Now that the Generation Y is taking over as the main workforce in our economy, it is time for managers and companies to overcome long maintained stereotypes. Our guest author Martin Giesswein, Co-Founder of Digital City Vienna, explains why it doesn’t matter anymore if you wear a suit or tight jeans.
Stop quarreling about the bearded men with tattoos and their Generation Y colleagues (people between 18 and 35 years) working with you. They are up to 25 percent of the current workforce and the biggest single age group of the U.S. population already. They are natural born digital pros – unlike the Generation X (people 40 years old or older). That means they don’t just smartly apply digital technology to their lives and businesses but are rather interwoven in their thinking, living and business DNA. Most importantly, they are able to understand what young to middle aged customers expect from life and how they make their buying decisions. Essentially, they know how to approach their pairs and therefore can transform declining businesses into a zero-margin-cost buzz.
Youngsters make your business ready for the digital age
Some years ago, grey-haired CEOs got applause from shareholders when they argued how that internet thing does not affect their company. Today, realism is seated in the board room, with 77 percent of business leaders rating digital transformation as biggest single immediate business issue. Now companies know that having the Generation Y staff in transformation projects, cooperating with startups and allowing venturing outside of current cash cow products might be the only chance they have not to be swept away be the digital wave.
#1 Do not ask for conformism
Generation Y are striving for meaning, fun and balanced lifestyle more than for an old fashioned car allowance program. Many cherish a non-conformist lifestyle and do not hesitate to leave a company when asked to wear a tie and show up every day at nine o’clock at the office no matter what. Management needs to grant them access to corporate IT systems 24/7 accessible from any device they fancy to use.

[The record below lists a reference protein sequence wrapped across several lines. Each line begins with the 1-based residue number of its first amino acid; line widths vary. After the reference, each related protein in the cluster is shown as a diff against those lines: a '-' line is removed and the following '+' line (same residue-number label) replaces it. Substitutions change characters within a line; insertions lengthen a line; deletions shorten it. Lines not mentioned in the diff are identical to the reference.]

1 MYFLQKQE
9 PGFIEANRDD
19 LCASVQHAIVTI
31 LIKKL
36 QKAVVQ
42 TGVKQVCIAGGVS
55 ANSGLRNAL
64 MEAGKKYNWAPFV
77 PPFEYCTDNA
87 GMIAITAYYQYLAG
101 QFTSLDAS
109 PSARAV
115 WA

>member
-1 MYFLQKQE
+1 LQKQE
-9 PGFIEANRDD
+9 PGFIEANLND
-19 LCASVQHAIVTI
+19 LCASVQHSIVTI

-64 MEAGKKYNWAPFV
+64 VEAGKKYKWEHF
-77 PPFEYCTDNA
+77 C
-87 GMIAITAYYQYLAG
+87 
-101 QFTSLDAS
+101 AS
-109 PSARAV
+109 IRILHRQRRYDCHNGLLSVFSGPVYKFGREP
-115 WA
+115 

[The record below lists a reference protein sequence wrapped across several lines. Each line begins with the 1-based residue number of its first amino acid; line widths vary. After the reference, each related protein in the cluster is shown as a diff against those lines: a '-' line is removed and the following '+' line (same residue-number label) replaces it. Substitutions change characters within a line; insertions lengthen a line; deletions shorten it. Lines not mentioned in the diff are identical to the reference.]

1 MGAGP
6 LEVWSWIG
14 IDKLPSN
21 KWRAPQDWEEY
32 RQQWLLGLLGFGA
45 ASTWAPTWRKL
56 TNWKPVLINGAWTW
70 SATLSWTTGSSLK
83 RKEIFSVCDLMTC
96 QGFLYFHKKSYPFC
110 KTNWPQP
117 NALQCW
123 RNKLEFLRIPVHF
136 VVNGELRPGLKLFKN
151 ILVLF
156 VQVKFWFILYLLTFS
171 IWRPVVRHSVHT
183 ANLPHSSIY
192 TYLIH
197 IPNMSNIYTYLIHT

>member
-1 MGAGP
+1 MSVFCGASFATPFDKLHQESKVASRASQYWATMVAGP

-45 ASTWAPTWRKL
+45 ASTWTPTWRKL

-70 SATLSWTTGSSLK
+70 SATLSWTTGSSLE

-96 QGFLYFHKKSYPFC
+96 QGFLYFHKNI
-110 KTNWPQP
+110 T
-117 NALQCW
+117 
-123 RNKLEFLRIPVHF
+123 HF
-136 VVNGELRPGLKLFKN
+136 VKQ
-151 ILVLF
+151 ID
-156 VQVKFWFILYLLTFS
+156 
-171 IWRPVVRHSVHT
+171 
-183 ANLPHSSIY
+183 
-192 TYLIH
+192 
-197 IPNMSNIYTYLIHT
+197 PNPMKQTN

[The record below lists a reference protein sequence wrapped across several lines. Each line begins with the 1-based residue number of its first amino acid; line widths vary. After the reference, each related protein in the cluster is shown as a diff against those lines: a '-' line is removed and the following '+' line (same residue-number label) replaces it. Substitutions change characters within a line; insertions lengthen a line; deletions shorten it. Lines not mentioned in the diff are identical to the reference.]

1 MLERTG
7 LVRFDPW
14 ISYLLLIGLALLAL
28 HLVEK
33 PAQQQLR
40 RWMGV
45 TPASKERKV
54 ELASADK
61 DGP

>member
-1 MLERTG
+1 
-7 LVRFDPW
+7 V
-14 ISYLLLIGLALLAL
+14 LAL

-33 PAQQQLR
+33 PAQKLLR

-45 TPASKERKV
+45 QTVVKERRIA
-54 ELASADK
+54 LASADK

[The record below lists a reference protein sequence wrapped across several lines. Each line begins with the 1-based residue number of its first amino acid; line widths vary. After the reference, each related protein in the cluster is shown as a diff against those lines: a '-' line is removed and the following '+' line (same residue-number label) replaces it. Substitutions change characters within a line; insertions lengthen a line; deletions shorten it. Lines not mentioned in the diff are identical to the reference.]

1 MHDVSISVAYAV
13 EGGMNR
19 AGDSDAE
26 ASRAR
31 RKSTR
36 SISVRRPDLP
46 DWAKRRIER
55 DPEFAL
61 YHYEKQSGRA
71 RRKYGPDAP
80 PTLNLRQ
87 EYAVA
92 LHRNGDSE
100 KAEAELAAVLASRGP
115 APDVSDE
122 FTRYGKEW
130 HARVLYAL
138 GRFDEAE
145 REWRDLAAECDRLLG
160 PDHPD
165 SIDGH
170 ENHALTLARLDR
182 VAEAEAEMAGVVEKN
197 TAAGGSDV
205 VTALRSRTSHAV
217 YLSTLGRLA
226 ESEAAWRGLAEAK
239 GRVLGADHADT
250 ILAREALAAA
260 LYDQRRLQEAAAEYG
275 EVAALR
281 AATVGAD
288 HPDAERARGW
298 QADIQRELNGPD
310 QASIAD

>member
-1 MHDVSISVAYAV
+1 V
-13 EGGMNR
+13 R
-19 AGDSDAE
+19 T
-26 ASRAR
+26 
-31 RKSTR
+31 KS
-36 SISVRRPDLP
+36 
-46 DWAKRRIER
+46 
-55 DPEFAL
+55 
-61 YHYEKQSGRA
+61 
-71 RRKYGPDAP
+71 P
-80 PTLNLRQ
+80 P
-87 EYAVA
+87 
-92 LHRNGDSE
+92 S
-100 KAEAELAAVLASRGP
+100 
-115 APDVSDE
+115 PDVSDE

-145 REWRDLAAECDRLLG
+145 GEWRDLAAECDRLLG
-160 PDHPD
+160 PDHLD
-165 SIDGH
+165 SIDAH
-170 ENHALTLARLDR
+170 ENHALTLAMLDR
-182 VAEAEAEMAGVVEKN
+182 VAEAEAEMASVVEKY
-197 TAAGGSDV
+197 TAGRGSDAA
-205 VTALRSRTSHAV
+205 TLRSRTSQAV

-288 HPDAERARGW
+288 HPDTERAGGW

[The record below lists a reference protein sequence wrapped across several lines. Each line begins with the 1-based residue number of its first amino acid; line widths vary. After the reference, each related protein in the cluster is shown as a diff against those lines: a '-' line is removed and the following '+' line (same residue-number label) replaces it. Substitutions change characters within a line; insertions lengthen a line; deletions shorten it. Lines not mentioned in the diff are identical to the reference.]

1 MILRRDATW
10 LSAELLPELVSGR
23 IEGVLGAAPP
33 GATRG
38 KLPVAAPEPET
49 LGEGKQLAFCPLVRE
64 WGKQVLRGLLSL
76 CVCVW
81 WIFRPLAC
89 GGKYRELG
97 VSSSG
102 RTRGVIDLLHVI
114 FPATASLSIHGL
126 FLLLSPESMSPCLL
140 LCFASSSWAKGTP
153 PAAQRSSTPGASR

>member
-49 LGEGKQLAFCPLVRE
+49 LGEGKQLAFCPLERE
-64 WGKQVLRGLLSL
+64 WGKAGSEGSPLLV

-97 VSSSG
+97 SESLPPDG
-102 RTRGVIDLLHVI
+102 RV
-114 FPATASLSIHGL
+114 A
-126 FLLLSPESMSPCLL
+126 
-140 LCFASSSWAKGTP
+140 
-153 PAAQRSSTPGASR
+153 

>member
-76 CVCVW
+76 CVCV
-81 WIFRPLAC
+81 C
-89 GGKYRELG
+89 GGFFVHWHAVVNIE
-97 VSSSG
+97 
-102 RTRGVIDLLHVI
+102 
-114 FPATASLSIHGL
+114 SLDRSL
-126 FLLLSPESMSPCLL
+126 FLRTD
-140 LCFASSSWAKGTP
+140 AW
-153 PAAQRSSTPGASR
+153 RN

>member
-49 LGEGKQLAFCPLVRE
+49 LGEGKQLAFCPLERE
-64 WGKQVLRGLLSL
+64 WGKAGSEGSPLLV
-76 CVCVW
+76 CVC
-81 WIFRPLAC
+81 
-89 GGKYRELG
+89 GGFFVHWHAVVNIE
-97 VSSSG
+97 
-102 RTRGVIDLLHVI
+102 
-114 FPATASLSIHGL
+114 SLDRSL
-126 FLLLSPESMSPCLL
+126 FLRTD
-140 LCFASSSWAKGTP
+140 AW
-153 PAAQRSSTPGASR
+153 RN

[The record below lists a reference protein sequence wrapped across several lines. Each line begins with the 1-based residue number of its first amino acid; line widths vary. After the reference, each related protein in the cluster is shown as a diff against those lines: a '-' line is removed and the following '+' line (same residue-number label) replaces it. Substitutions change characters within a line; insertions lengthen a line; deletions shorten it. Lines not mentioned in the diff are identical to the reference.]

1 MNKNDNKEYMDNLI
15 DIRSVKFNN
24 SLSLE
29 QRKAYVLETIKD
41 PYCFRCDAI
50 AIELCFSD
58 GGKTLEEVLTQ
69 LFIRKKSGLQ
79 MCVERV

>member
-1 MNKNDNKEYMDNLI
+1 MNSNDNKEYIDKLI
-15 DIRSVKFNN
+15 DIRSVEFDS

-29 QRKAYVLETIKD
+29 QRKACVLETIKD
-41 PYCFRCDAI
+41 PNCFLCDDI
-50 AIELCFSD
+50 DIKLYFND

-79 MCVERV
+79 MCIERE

The good thing is, that a lot of those loose guns are as business focussed and career orientated as the Suits. As studies show, 60 percent of the young belong to adaptive-pragmatic or conservative segments and they are not reality-rejecting punks. They simply use their own way to reach the business goal.
#2 Encourage emotional leadership
For a long time, management aimed to structure workforce and optimize output, not focusing much on individuals. It seems however we finally need to follow the Harvard Business Review advices on emotional leadership. Indeed, leading Generation Y means individual attention to all team members. Proclaiming the corporate strategy in an all-hands call is not enough anymore. We suit-wearing leaders need to find a person-by-person overlap of companies goals and the personal motivation of every single employee. The lifetime relationship with Generation Y pros last as long as the overlap is bigger than the pain of aligning with the corporate structure. If not, they will move on to the next more „meaningful“ job.
#3 Be nice – they might be your customer soon
„Generation Y are illoyal job-hoppers“ is one stereotype we often hear in the news. That is as wrong as the belief that a career has to consist of one or maximum two companies from cradle to grave. It is perfectly normal to have ten or more employers in your life and to switch between employments, freelance, part-time, pro bono work and capitalistic entrepreneurship. The only one holding back in that development are laws and social insurance systems looking at possible abuse instead of chances of an (European) society in the international war for talents.
Martin Giesswein is Co-Founder of the Digital City Vienna Initiative and a freelance business designer. He is an expert in smart city development, growth strategies, startups & exit management. Previously Martin worked 15 years in the IT-sector. Among others he held positions as CEO of immobilien.net and General Manager at Nokia Austria/Adriatics. Web: giesswein.org